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David Sedaris Me Talk Pretty One Day (Looking to add some humor into my otherwise mostly serious reading stack, Brian Kissel suggested I read anything by David Sedaris and he did not disappoint.)

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Jacqueline Woodson Harbor Me (because I saw it on the shelf at M. Judson’s Bookstore in Greenville, SC and had to have it because I love everything written by this author.)

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Nic Stone Dear Martin (Recommended by the ProjectLIT Community, this seemed like a good follow up to my 2017 favorite book, The Hate U Give by Angie Thomas. Plus I had the honor of listening to Nic Stone speak when we both presented at NerdCampGA!)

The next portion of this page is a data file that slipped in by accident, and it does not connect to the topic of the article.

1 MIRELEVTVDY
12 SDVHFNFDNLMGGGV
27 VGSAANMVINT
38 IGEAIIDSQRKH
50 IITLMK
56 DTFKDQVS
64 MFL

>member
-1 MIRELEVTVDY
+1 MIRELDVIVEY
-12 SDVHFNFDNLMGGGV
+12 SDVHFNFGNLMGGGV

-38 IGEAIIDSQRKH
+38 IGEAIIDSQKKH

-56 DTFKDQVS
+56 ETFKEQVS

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Robin DiAngelo White Fragility: Why It’s So Hard for White People to Talk About Racism (Recommended by Travis Crowder, this book helps me as I continue to seek support of others as we work through difficult conversations related to race.)

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Lester’s 2019 Book Stack:

Frank Smith Essays into Literacy (because this collection of essays helped fine tune my thinking about literacy instruction.)

Rudine Sims Bishop Free Within Ourselves: The Development of African American Children’s Literature (because Rudine’s work was the first I read on the need for diverse books and I want to return to this title now with greater insight and appreciation.)

Ralph Fletcher What a Writer Needs (first edition) (Ralph has been a mentor and has become a friend.  This is the one book on writing that I would hold onto if I could keep only one.  I want to revisit all the notes I scribbled in the margins long ago and discover how my understanding has developed over time.)

Don Holdaway The Foundations of Literacy (the influence of Holdaway upon my understandings of early literacy development and instruction was remarkable. Rereading him now would be refreshing)